TABLE IV______________________________________(Refer to FIG. 3)             SeparationSurface  Radius   Medium    Air    Nd                                    Vd______________________________________1        0.2543   0.0850           1.652 58.52        0.9005             0.1221**3         1.0230* 0.0100           1.592 30.84        0.1635             0.04005        0.1824   0.0306            1.4917                                    57.26         0.2739*______________________________________ *aspheric surfaces **This air space can be varied for focusing. For this example, the object distance is 17.21 unit focal lengths (where fd = 1.0000 for the singlet of Example I).

The aspheric shapes of surfaces 3 and 6 of Table IV are described in accordance with the general formula previously given, whose coefficients in the particular surfaces in unit focal length terms are as follows:

Surface 3:

beta=-0.592×101

gamma=-0.594×102

delta=-0.137×102

epsilon=-0.116×100

zeta=0.000×100

Surface 6:

beta=0.517×101

gamma=0.151×103

delta=-0.900×105

epsilon=0.838×107

zeta=-0.296×109

A third example of the invention, this time for an all plastic version with a magnification of 1.4703 at f/12 and a field angle of 57.38 degrees, is represented by the constructional data of Table V (refer to FIG. 4) and the aspheric information following Table V. Again the data is normalized with respect to the focal length of the objective of Example I. This example also has an axial length to objective focal length ratio of 0.2571.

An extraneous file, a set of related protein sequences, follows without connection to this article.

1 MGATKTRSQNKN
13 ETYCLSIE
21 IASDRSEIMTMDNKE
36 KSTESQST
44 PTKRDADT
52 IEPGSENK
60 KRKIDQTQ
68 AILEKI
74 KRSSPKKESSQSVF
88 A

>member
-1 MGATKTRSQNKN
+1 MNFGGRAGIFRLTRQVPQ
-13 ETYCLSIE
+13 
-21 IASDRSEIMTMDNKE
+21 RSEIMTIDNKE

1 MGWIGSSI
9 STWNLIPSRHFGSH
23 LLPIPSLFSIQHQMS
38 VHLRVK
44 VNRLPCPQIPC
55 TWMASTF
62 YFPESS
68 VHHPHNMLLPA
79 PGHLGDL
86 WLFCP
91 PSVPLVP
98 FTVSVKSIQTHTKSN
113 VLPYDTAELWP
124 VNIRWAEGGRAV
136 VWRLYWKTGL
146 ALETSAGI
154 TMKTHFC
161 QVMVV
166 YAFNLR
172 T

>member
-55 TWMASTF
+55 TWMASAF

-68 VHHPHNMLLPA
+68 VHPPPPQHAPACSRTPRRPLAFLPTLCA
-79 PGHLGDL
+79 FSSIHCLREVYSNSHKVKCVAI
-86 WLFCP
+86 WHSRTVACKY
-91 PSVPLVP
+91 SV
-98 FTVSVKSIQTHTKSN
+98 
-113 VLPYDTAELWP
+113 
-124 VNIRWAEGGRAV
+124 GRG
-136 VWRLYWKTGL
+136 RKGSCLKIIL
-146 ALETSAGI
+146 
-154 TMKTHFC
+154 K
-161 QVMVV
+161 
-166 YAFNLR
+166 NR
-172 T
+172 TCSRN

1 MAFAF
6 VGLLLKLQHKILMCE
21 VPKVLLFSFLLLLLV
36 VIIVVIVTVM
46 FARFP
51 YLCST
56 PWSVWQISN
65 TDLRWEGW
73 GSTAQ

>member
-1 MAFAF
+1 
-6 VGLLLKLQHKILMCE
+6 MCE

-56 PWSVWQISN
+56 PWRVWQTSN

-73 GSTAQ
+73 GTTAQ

TABLE V______________________________________(Refer to FIG. 4)             SeparationSurface  Radius   Medium    Air    Nd                                    Vd______________________________________1        0.2196   0.0850           1.4917                                    57.22         1.6069*           0.1221**3         1.3324* 0.0100           1.592 30.84        0.1668             0.04005        0.1824   0.0306            1.4917                                    57.26         0.2739*______________________________________ *aspheric surfaces **This air space can be varied for focusing. For this example, the object distance is 17.21 unit lengths where fd = 1.0000 for the singlet of Example I.

Surface 2:

beta=0.452×101

gamma=-0.507×102

delta=0.964×100

epsilon=0.658×10-2

zeta=0.000×100

Surface 3:

beta=-0.865×101

gamma=-0.591×102

delta=-0.137×102

epsilon=-0.116×100

zeta=0.000×100

Surface 6:

beta=0.517×101

gamma=0.151×103

delta=-0.900×105

epsilon=0.838×107

zeta=-0.296×109

A fourth example of the invention, a glass/plastic front component combination with no aspherics, with a magnification of 1.4571 at f/12 and a field angle of 57.38 degrees is represented by the constructional data of Table VI where the surface 6 is aspheric as in the previous examples. The data has been normalized with respect to the focal length of the objective 40, and the axial length to objective focal length ratio for this example is 0.2799.